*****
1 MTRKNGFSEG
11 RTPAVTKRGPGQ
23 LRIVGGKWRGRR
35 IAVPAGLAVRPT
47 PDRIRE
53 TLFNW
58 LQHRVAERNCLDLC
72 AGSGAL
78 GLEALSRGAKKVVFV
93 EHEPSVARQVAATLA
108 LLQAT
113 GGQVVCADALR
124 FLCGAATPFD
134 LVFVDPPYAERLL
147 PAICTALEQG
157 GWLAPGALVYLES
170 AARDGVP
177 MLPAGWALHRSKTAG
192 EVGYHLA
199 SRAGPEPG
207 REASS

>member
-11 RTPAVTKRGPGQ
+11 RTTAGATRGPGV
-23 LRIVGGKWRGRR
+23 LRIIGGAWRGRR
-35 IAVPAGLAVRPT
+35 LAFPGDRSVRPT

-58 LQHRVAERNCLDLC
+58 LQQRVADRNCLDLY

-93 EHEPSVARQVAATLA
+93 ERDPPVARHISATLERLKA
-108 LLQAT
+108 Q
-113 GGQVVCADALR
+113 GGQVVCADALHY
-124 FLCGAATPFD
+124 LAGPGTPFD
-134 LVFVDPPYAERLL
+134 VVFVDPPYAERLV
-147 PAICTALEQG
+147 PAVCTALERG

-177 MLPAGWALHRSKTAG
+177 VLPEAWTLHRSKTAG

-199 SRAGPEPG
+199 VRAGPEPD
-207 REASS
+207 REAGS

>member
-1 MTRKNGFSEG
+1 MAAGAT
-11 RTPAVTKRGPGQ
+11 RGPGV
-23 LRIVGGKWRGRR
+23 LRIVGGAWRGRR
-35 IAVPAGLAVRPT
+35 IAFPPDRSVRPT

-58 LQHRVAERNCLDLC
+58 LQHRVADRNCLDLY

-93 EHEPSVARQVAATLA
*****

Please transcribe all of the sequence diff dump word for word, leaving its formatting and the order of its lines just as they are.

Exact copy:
1 MTRKNGFSEG
11 RTPAVTKRGPGQ
23 LRIVGGKWRGRR
35 IAVPAGLAVRPT
47 PDRIRE
53 TLFNW
58 LQHRVAERNCLDLC
72 AGSGAL
78 GLEALSRGAKKVVFV
93 EHEPSVARQVAATLA
108 LLQAT
113 GGQVVCADALR
124 FLCGAATPFD
134 LVFVDPPYAERLL
147 PAICTALEQG
157 GWLAPGALVYLES
170 AARDGVP
177 MLPAGWALHRSKTAG
192 EVGYHLA
199 SRAGPEPG
207 REASS

>member
-11 RTPAVTKRGPGQ
+11 RTTAGATRGPGV
-23 LRIVGGKWRGRR
+23 LRIIGGAWRGRR
-35 IAVPAGLAVRPT
+35 LAFPGDRSVRPT

-58 LQHRVAERNCLDLC
+58 LQQRVADRNCLDLY

-93 EHEPSVARQVAATLA
+93 ERDPPVARHISATLERLKA
-108 LLQAT
+108 Q
-113 GGQVVCADALR
+113 GGQVVCADALHY
-124 FLCGAATPFD
+124 LAGPGTPFD
-134 LVFVDPPYAERLL
+134 VVFVDPPYAERLV
-147 PAICTALEQG
+147 PAVCTALERG

-177 MLPAGWALHRSKTAG
+177 VLPEAWTLHRSKTAG

-199 SRAGPEPG
+199 VRAGPEPD
-207 REASS
+207 REAGS

>member
-1 MTRKNGFSEG
+1 MAAGAT
-11 RTPAVTKRGPGQ
+11 RGPGV
-23 LRIVGGKWRGRR
+23 LRIVGGAWRGRR
-35 IAVPAGLAVRPT
+35 IAFPPDRSVRPT

-58 LQHRVAERNCLDLC
+58 LQHRVADRNCLDLY

-93 EHEPSVARQVAATLA